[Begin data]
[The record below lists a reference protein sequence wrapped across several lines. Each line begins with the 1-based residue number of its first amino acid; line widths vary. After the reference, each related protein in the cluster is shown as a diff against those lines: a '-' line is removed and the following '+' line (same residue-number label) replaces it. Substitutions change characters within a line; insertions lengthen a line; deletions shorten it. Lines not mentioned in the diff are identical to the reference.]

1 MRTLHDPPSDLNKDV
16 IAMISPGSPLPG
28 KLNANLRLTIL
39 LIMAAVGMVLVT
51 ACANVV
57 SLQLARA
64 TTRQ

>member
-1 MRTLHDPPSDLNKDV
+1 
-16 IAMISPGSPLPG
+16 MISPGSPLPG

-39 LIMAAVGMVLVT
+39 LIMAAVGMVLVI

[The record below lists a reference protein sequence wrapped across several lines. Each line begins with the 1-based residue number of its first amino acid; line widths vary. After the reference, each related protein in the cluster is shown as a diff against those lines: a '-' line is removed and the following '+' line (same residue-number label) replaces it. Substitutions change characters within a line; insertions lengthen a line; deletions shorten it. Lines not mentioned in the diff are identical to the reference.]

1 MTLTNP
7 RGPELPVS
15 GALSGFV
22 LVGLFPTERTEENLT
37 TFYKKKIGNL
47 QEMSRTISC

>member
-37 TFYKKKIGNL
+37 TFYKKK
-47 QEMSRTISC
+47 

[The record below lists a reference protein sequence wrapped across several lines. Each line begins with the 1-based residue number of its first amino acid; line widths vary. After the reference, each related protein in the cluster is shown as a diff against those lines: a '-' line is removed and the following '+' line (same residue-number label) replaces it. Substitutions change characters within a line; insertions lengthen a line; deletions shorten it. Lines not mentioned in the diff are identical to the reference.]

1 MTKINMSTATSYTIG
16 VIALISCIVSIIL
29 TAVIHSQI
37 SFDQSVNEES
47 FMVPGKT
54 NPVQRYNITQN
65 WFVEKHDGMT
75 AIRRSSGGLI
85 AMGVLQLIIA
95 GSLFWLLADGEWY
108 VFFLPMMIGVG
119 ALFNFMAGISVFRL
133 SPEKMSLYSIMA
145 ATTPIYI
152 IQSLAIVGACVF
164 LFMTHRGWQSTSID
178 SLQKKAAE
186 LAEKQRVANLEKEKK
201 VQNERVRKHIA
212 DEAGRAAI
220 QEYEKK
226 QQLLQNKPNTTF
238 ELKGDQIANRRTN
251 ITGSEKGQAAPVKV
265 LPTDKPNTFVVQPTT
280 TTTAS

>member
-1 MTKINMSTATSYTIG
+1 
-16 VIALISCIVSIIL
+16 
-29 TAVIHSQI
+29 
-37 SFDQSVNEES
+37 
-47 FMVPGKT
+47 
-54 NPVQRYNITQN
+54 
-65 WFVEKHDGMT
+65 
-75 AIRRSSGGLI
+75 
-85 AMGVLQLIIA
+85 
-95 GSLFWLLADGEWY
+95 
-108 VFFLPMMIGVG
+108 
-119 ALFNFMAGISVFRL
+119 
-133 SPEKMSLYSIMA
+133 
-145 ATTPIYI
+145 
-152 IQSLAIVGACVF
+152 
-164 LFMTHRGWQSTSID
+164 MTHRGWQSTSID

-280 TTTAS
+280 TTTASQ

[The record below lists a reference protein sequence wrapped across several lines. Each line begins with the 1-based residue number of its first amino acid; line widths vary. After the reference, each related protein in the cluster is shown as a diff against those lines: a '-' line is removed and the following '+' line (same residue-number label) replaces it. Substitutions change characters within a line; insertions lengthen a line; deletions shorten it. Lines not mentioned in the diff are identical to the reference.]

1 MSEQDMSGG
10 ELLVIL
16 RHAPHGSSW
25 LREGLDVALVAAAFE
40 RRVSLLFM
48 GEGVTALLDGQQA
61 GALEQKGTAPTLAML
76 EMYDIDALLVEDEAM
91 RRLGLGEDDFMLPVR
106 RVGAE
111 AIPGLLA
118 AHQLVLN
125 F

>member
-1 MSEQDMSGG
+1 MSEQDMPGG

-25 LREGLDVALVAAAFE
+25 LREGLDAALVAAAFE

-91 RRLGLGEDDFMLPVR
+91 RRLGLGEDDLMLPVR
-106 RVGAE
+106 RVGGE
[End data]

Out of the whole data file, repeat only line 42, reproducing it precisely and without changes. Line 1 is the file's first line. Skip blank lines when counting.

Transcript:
145 ATTPIYI